As Hurricane Maria barreled toward all 3,515 square miles of Puerto Rico in September 2017, Juan Antonio had a choice to make — hunker down in his home in Las Carolinas, a working-class neighborhood in Caguas, or seek refuge elsewhere. “No one was expecting something so powerful,” he says, explaining his reluctance to abandon his home of 23 years. “We had never seen anything like it.”
At the last-minute urging of his sister, he opted to leave — a decision that he believes kept him safe. “If I would’ve stayed,” the 43-year-old says with certainty, “I wouldn’t have been so lucky.”
In September 2017, Maria, a Category 4 hurricane, directly hit Caguas, a municipality of 145,000 people in the central part of the island. Caguas landed in the top 10 of Puerto Rico’s 78 municipalities for total household damage. As of April 2018, the Federal Emergency Management Agency had only partially assessed the financial loss to the island, but in Caguas alone, those damages topped $130 million. As the storm stalled over the land, rain poured from the sky, with Caguas receiving 37.9 inches — the most of any area.
After 155 mph winds blew the roof off his house, those inches fell directly into Juan Antonio’s home. By the time he was able to navigate a path back after the storm, he had nothing left to save. “Everything that was in the house — refrigerator, stove, television, bed, bedroom set, clothes — everything was lost,” he says. Outside, a palm tree had fallen on his car, totaling it. “Everything I had, even little valuable things …” he trails off, shaking his head. “It was a complete loss.”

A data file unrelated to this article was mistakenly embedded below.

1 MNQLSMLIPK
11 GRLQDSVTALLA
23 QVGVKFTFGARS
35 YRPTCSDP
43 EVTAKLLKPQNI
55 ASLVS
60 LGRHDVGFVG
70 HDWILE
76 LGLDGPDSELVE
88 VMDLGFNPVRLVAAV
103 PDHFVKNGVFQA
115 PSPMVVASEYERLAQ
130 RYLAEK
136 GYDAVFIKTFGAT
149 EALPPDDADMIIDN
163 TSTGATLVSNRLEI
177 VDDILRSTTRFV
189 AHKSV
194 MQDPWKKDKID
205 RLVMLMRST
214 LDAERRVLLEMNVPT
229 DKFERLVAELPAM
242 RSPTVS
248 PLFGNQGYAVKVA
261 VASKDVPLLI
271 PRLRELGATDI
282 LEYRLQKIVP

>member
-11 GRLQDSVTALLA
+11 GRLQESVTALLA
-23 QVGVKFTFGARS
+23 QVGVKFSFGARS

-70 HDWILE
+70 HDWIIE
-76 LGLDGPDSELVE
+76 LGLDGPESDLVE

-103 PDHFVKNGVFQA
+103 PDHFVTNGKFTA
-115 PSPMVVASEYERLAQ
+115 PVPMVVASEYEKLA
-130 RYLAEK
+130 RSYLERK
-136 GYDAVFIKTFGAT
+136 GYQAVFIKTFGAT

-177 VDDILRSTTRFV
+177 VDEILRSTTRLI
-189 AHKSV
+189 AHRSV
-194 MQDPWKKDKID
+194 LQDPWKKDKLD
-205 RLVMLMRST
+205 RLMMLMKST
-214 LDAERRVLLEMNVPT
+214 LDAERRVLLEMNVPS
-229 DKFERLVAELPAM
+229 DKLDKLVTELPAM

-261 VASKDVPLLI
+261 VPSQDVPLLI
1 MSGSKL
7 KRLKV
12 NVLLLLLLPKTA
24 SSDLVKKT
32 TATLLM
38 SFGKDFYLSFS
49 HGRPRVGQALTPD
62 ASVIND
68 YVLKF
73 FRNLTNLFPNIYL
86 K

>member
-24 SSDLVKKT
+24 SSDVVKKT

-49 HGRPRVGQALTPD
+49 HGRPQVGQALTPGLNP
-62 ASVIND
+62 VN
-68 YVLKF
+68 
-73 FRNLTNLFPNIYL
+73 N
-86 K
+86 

In the two years since Maria made landfall, Juan Antonio continued to live with his sister, pursuing a number of paths to get the help he needed to rebuild. Each path proved to be a dead-end — until a conversation with his next-door neighbor led him to Habitat for Humanity of Puerto Rico.
For Juan Antonio, a new roof now replaces the blue tarps that covered his house for two years. The new hurricane- hardened roof comes with extra reinforcements to guard against future disasters. Once the inside is finally sealed, work can begin on the home’s interior — turning the ravaged structure back into a home.
“It’s like when you’re in the dark, and you start to see a little bit of light,” Juan Antonio says. “Over time, that light gets bigger — with hope and with happiness.” He is looking forward to the day when the work is complete, but for right now, Juan Antonio admits he is relieved just to see progress.
I looked for help in so many different places. If Habitat didn’t exist, I don’t think there would’ve been any way I could’ve fixed the house and be able to live here again,” he says. “Thanks to Habitat, I can come home again.”